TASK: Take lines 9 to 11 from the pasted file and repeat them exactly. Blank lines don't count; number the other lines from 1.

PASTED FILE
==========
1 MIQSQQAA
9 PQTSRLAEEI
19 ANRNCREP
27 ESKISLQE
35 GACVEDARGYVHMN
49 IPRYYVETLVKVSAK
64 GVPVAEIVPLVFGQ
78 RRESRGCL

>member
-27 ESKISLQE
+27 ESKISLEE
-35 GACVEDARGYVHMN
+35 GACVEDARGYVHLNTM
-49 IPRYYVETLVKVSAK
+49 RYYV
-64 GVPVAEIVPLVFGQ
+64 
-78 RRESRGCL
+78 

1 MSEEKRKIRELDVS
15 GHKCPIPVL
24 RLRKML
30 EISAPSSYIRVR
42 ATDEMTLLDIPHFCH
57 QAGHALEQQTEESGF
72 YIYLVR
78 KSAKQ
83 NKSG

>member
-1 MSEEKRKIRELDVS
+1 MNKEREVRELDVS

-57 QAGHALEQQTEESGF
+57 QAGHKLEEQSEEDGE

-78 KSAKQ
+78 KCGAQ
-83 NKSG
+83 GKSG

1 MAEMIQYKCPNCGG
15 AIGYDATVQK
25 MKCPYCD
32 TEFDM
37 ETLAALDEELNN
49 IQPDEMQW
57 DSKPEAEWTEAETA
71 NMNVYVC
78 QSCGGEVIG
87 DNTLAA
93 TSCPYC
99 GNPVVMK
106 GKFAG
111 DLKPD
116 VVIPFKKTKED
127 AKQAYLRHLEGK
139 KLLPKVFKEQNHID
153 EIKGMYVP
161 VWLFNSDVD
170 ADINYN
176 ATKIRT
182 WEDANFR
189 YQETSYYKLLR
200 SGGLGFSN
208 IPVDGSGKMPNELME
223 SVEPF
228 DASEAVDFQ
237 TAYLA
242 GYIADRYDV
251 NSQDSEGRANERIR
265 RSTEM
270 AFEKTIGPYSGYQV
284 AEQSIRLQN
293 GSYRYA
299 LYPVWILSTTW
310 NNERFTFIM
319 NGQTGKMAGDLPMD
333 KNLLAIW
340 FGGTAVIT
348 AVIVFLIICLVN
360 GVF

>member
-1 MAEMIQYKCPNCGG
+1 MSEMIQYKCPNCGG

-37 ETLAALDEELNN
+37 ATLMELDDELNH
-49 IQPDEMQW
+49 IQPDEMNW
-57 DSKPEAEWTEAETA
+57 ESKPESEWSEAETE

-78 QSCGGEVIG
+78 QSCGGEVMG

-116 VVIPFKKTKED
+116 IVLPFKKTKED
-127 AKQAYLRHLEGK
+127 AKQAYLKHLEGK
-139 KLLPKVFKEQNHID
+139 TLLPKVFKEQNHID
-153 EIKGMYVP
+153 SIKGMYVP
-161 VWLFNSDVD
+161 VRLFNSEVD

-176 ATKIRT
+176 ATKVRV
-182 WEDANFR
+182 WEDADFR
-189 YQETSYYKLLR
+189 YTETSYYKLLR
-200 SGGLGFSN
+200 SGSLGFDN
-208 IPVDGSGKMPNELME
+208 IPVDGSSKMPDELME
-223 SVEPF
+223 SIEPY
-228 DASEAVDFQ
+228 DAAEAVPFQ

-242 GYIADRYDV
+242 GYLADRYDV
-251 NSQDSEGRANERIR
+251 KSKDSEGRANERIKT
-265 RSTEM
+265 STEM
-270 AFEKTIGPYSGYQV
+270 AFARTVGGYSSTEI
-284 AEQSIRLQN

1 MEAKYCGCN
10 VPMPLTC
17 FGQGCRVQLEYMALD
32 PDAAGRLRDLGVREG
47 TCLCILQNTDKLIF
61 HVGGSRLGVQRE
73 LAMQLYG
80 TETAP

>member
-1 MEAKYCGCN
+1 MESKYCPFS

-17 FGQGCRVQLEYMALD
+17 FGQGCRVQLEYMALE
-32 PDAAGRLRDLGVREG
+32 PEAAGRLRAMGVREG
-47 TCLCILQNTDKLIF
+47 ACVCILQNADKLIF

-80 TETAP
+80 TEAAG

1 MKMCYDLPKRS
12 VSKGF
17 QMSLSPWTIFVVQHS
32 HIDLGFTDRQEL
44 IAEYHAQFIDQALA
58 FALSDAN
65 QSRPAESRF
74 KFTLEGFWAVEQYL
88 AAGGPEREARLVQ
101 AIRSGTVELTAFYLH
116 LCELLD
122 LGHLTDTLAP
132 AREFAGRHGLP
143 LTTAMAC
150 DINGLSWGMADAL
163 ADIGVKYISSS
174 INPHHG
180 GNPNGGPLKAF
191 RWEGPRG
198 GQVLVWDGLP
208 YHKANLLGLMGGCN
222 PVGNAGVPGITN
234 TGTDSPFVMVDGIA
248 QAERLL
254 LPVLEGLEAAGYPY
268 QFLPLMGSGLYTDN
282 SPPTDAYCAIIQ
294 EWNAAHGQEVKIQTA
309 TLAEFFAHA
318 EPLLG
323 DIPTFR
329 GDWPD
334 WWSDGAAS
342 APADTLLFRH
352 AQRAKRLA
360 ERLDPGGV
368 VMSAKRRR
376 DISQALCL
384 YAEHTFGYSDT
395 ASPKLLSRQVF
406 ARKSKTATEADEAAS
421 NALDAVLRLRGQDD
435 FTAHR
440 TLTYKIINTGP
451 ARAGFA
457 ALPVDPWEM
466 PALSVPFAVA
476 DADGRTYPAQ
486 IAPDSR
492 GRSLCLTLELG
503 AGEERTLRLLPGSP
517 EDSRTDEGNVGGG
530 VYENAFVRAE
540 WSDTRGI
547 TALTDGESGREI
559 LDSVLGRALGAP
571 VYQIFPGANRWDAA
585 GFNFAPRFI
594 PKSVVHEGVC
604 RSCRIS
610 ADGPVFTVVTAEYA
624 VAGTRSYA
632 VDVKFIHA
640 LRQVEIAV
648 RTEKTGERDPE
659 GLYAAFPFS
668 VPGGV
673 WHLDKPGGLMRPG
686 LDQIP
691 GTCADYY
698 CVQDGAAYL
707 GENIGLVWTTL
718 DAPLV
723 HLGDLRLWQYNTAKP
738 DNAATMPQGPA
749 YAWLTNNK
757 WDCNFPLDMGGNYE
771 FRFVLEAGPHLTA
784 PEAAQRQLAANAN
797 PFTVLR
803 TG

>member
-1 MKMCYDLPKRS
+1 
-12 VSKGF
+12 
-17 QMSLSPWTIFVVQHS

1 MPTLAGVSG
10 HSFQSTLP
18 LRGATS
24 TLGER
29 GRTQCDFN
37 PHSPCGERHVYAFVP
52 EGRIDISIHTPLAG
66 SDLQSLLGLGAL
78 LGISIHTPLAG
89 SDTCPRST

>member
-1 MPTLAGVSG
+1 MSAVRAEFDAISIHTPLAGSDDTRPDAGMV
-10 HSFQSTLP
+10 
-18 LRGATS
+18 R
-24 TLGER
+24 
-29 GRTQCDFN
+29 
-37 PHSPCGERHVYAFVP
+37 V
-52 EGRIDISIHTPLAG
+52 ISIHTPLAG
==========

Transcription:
>member
-27 ESKISLQE
+27 ESKISLEE